Yawning as Rome Teaches?

Regarding “Survey Finds Mass Attendance Affects U.S. Catholic Views” (Dec. 16-22):

As a former Protestant, now studying to enter the Catholic Church, I offer this reverse take on the poll results: U.S. (and any other) Catholic views are reflected in the regularity of attendance at Mass

Why? It is my perception, at this point, that many “cradle Catholics” are greatly unin-formed about their faith. Oh, they attended CCD, or maybe even Catholic schools, but, like Americans and their high-school civics classes, they viewed attendance in religion classes as an obligation to be met, not vital matters of faith to be learned.

And so, as the article points out, Americans mistake matters of faith as matters of majority rule, just as they misunderstand the nature of the rights enumerated in the Constitution of the United States as controlled by majority rule. They are equally ignorant, unfortunately, of the nature of both.

MEL PATRICK

Lennon, Michigan

St. Foy is a Star

Your travel-page account of the abbey church of St. Foy at Conques, France, is delightful and educational (“Medieval Magnificence in the Midi Pyrenees,” Nov. 25-Dec. 1). Are you aware of an outstanding book written about this very saint and her mid-Pyrenees village? Little Saint (now in paperback) by Hannah Green, Random House division: Modern Library, 2000, is truly a remarkable and beautiful spiritual encounter.

Ms. Green, a Protestant, was a widely acclaimed author who died in 1996.

MRS. PAT FLANEGIN

Pittsboro, North Carolina

Punting Potter

Regarding “Michael O'Brien: Beware the Danger of Harry Potter,” Dec. 16-22:

Thank you for your superb interview with Mr. O'Brien. This settles the Harry Potter question for me.

Mr. O'Brien points out: “By and large, modern culture has replaced the splendor and wonder of existence with cheap thrills. The Potter series is a full-blown orgy of cheap thrills, dipped in a little pseudo-morality".

Stating that the Potter books must be seen within the context of “the unprecedented power of the new media culture to reshape our understanding of reality,” Mr. O'Brien sees them as overwhelmingly full of “corrupt messages, both overt and subliminal.”

Most importantly, Michael O'Brien's message is a wakeup call about the “spiritual assault that is waged primarily through culture.” What do terrorism and Harry Potter books have in common? Satanic influences. We would do well to heed Mr. O'Brien's advice; most urgently, we must recognize that the nature of the spiritual war in which we are all immersed is changing rapidly, entering a new phrase of intensity.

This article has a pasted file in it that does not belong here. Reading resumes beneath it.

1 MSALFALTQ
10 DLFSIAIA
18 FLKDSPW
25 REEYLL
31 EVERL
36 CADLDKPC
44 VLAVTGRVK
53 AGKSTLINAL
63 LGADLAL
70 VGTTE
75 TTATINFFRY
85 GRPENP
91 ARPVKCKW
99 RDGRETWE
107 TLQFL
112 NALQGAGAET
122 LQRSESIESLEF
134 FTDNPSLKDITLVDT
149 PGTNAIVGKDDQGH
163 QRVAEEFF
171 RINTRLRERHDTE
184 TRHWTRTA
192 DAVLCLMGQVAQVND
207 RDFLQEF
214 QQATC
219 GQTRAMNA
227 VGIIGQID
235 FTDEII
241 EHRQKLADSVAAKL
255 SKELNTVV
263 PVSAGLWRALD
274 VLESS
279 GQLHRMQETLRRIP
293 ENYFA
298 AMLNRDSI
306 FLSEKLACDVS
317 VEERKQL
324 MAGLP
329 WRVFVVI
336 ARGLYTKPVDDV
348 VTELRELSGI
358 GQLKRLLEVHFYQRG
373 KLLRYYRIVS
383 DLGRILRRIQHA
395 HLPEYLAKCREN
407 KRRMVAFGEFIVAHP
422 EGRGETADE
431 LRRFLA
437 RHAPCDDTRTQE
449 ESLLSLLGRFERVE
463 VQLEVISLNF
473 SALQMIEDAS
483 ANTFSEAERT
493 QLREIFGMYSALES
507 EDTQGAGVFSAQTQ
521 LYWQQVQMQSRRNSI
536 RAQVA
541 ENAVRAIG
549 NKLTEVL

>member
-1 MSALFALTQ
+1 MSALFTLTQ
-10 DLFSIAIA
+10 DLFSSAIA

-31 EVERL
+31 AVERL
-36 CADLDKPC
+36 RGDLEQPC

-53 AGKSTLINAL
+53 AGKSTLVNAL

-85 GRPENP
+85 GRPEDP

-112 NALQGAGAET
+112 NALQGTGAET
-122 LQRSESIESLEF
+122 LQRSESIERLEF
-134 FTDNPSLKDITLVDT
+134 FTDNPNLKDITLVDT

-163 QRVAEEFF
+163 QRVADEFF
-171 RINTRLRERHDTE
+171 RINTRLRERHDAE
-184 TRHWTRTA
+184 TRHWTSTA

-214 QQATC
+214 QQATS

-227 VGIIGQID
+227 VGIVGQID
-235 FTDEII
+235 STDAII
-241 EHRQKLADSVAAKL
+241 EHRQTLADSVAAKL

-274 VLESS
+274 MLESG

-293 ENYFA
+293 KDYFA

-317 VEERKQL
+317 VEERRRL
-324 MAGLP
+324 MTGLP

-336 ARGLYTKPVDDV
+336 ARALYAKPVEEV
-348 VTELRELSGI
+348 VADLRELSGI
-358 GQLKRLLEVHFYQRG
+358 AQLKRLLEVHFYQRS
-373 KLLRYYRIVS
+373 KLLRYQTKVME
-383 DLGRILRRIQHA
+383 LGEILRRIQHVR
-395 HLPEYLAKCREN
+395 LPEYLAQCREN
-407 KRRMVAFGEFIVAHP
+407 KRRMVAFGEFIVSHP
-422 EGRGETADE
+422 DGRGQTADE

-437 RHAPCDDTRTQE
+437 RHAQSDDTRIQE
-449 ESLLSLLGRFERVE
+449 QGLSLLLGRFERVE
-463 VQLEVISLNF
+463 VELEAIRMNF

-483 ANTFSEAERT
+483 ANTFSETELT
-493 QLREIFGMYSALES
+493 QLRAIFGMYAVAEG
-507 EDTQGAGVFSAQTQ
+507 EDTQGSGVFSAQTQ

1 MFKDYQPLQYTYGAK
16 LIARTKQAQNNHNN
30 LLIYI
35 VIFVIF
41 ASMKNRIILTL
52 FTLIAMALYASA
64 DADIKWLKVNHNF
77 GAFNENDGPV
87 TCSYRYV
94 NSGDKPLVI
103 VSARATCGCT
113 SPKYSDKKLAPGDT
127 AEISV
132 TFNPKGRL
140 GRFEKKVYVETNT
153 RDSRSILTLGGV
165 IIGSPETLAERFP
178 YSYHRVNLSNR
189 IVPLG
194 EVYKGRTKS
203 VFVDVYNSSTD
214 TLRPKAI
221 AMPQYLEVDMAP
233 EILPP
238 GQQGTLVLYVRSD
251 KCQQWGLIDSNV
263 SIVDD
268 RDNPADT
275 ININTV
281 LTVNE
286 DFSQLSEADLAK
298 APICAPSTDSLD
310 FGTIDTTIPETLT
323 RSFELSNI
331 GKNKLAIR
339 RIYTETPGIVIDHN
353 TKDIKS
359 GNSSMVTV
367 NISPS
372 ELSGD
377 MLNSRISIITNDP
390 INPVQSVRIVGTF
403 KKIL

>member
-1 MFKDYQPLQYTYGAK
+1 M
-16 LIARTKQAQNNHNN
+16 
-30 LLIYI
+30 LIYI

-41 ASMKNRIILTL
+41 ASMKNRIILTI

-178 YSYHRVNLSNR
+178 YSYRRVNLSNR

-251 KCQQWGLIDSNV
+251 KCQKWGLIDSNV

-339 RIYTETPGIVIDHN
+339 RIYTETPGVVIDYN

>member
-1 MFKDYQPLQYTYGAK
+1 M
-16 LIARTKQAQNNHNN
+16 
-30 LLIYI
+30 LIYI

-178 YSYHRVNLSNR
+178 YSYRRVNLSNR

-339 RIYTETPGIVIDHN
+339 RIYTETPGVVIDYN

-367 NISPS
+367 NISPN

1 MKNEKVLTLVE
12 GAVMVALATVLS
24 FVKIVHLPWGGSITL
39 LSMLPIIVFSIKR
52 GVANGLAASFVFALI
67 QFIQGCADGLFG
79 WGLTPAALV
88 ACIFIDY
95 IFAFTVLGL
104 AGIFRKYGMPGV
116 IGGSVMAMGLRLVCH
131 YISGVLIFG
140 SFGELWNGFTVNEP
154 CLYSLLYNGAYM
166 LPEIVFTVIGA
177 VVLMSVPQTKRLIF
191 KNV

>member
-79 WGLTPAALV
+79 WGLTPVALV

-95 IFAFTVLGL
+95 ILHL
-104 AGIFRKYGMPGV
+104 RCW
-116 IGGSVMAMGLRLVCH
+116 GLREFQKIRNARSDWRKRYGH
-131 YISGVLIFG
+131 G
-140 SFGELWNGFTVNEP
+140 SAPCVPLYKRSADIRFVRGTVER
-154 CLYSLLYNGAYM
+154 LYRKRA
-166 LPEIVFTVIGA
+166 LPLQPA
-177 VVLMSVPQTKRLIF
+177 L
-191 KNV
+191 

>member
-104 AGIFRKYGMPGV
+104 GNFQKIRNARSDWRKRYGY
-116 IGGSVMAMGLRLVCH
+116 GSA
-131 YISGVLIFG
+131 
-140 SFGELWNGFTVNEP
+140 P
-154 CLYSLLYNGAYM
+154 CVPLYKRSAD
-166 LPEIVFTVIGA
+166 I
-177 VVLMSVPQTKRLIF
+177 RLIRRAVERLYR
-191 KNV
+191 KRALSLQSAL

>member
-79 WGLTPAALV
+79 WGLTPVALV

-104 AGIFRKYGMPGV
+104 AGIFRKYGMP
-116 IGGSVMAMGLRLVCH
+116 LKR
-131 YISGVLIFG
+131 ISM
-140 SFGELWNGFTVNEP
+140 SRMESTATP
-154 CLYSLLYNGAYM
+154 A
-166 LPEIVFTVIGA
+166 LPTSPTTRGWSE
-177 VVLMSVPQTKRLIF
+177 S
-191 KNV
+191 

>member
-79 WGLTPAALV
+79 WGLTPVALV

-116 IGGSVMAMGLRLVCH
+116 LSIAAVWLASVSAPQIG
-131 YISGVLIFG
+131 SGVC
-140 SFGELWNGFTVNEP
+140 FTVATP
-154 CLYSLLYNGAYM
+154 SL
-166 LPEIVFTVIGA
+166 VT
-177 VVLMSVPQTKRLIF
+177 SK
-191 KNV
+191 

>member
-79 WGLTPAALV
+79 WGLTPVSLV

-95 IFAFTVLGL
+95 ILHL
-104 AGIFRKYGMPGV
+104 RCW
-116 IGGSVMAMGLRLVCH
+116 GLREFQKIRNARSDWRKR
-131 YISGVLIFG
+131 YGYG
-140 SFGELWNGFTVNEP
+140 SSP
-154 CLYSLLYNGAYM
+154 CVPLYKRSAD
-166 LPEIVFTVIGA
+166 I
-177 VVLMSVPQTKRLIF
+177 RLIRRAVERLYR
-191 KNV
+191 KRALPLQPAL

DOROTHY BOYLE

Bristol, Connecticut

Harmful Harry

I am concerned about the 14-year old boy who wrote to say that Harry Potter is harmless ("Harmless Harry,” Letters, Dec. 16-22). I think he is very wrong because Harry Potter is like a wolf in sheep's clothing.

Harry Potter is another one of Satan's tricks to suck everyone's mind into evil, but God will win always. I have heard people say that they can tell the difference between fantasy and reality, but his is no fantasy. This is reality because children's minds and hearts are at stake. We should be spending our time focusing on Jesus and his way.

FRANCES PARSONS

Miami, Florida

Righteous Redwall

A letter in the Dec. 16-22 Register titled “Harmless Harry” states the following: “Harry Potter is virtually harmless children's fiction. There are other children's books out there that are far more dangerous, like Brian Jacques' Redwall series, for instance, where violence is glamorized and glorified and made to look honorable. In the Harry Potter books, good moral lessons are always taught, and magic should be seen as a backdrop and not as a primary influence.”

In Brain Jacques' Redwall series, the destruction of evil, not violence or battle, is glorified. The heroes of Redwall destroy evil, while the “hero” Harry Potter practices the occult.

If good moral lessons, as well as sorcery, are taught by Harry Potter's example and are grouped in the same category, how are the readers going to know the difference? How do they know that witchcraft is wrong if a hero who holds good morals and ideals practices it? It will only inspire the study of witchcraft among children.

STUDENT, Age 12

Newbury, New Hampshire

D.C. Heroes

You are to be congratulated for your “American Catholic Heroes” issue. You even had a story about a man who died of anthrax.

There was, however, one glaring omission in your special edition (Dec. 30-Jan.).

There were four aircraft hijacked on 9/11. There were four aircraft that crashed on 9/11. Two were crashed into the WTC. One crashed into a Pennsylvania field. Another was crashed into the Pentagon. You had excellent coverage of the first three crashes, but you barely mentioned the Washington, D.C., incident. Why was that?

Certainly, Cmdr. Perez was not the only hero there.

BOB SKINNER

Memphis, Tennessee

The Pope and Bin Laden

It is despicable that anyone would compare Pope John Paul II to Osama Bin Laden, claiming he is a terrorist because he is opposed to homosexuality ("Columnist Compares Pope to Bin Laden,” Inbrief, Dec. 2-8).

Most homosexuals have a liberal agenda, especially of being pro-choice. This is the ultimate terrorism on our country. These people are hypocritical. Most of them are opposed to the death penalty; yet, these same people give no thought to killing unborn babies. It clearly states in the Bible that homosexuality is wrong.

This [columnist] for [the New York Press] has to shut his mouth. If he thinks this, do it in private.

Don't proclaim to the whole world what he thinks. I believe in freedom of speech; but not to bash the Pope. He is our religious leader. He is following what God teaches. I urge all Catholics to speak out against this [columnist], who is very misguided.

RITA BYLER-MAY

Richmond, Missouri